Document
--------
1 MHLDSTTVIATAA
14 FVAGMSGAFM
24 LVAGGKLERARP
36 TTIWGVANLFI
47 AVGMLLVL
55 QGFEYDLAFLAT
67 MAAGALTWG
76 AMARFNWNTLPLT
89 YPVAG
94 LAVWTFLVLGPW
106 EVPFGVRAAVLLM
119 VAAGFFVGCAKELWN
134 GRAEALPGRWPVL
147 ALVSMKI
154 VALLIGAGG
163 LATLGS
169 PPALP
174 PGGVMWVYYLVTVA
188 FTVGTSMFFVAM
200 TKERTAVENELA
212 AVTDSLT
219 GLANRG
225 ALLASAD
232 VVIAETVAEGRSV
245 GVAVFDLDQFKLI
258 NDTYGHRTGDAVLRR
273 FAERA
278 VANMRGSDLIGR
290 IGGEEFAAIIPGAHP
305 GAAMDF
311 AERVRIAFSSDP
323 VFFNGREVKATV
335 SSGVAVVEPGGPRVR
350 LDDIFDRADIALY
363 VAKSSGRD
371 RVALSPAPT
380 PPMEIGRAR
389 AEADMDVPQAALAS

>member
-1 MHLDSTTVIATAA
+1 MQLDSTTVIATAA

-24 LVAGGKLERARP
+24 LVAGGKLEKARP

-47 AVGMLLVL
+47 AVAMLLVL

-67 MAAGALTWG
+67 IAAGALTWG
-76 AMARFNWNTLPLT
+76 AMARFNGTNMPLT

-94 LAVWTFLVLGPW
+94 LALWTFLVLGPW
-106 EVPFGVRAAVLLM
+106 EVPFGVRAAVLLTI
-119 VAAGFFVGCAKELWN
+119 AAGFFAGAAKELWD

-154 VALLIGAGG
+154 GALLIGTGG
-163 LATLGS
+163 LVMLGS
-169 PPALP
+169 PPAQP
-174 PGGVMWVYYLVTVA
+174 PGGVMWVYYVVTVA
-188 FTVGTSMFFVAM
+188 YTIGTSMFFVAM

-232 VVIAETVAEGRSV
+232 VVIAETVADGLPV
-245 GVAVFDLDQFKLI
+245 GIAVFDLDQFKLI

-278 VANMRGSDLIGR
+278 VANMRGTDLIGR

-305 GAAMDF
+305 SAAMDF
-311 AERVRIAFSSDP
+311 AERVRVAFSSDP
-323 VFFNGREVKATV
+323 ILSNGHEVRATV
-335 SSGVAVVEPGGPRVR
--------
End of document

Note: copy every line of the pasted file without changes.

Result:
1 MHLDSTTVIATAA
14 FVAGMSGAFM
24 LVAGGKLERARP
36 TTIWGVANLFI
47 AVGMLLVL
55 QGFEYDLAFLAT
67 MAAGALTWG
76 AMARFNWNTLPLT
89 YPVAG
94 LAVWTFLVLGPW
106 EVPFGVRAAVLLM
119 VAAGFFVGCAKELWN
134 GRAEALPGRWPVL
147 ALVSMKI
154 VALLIGAGG
163 LATLGS
169 PPALP
174 PGGVMWVYYLVTVA
188 FTVGTSMFFVAM
200 TKERTAVENELA
212 AVTDSLT
219 GLANRG
225 ALLASAD
232 VVIAETVAEGRSV
245 GVAVFDLDQFKLI
258 NDTYGHRTGDAVLRR
273 FAERA
278 VANMRGSDLIGR
290 IGGEEFAAIIPGAHP
305 GAAMDF
311 AERVRIAFSSDP
323 VFFNGREVKATV
335 SSGVAVVEPGGPRVR
350 LDDIFDRADIALY
363 VAKSSGRD
371 RVALSPAPT
380 PPMEIGRAR
389 AEADMDVPQAALAS

>member
-1 MHLDSTTVIATAA
+1 MQLDSTTVIATAA

-24 LVAGGKLERARP
+24 LVAGGKLEKARP

-47 AVGMLLVL
+47 AVAMLLVL

-67 MAAGALTWG
+67 IAAGALTWG
-76 AMARFNWNTLPLT
+76 AMARFNGTNMPLT

-94 LAVWTFLVLGPW
+94 LALWTFLVLGPW
-106 EVPFGVRAAVLLM
+106 EVPFGVRAAVLLTI
-119 VAAGFFVGCAKELWN
+119 AAGFFAGAAKELWD

-154 VALLIGAGG
+154 GALLIGTGG
-163 LATLGS
+163 LVMLGS
-169 PPALP
+169 PPAQP
-174 PGGVMWVYYLVTVA
+174 PGGVMWVYYVVTVA
-188 FTVGTSMFFVAM
+188 YTIGTSMFFVAM

-232 VVIAETVAEGRSV
+232 VVIAETVADGLPV
-245 GVAVFDLDQFKLI
+245 GIAVFDLDQFKLI

-278 VANMRGSDLIGR
+278 VANMRGTDLIGR

-305 GAAMDF
+305 SAAMDF
-311 AERVRIAFSSDP
+311 AERVRVAFSSDP
-323 VFFNGREVKATV
+323 ILSNGHEVRATV
-335 SSGVAVVEPGGPRVR